|TORONTO||BALANCE SHEET MANAGEMENT||NOSCCATTBSM|
|TORONTO||CONTINUOUS LINK SETTLEMENT||NOSCCATTCLS|
|TORONTO||CDN SHORT TERM FUNDING||NOSCCATTCST|
|TORONTO||TERM FUNDING AND SECURITIZATION||NOSCCATTTFS|
|TORONTO||ALL OFFICES IN CANADA||NOSCCATT|
What is Swift Code?SWIFT code (also known as ISO 9362, SWIFT-BIC, BIC code, SWIFT ID or SWIFT code) is a standard format of Business Identifier Codes approved by the International Organization for Standardization (ISO). It is a unique identification code for both financial and non-financial institutions. (When assigned to a non-financial institution, a code may also be known as a Business Entity Identifier or BEI.) These codes are used when transferring money between banks, particularly for international wire transfers, and also for the exchange of other messages between banks. The codes can sometimes be found on account statements.
The SWIFT code is 8 or 11 characters, made up of:
|Here is the list of all the institutes having SWIFT codes in Canada. All SWIFT codes >>|
What is the Routing Number?A routing number identifies the financial institution and the branch to which a payment item is directed. Along with the account number, it is essential for delivering payments through the clearing system.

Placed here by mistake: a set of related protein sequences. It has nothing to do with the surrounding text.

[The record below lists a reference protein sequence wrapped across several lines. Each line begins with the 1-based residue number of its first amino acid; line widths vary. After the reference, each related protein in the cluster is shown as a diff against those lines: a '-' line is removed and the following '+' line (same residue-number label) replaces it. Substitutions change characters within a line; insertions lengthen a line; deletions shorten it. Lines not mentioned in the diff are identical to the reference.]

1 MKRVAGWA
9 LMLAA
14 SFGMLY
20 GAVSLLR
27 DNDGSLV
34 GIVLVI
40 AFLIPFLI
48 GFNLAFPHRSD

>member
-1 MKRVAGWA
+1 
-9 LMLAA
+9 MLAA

In Canada, there are two formats for routing numbers:
EFT Routing NumberAn Electronic Fund Transactions (EFT) routing number is comprised of a three-digit financial institution number and a five-digit branch number, preceded by a "leading zero".
Example : 0XXXYYYYY
MICR Number (Transit Number)MICR Numbers or widely known as Transit Numbers are used in cheques processing. It appears on the bottom of negotiable instruments such as checks identifying the financial institution on which it was drawn.
A paper (MICR) routing number is comprised of a three-digit financial institution number and a five-digit branch number. It is encoded using magnetic ink on paper payment items (such as cheques).
Example : XXXXX-YYY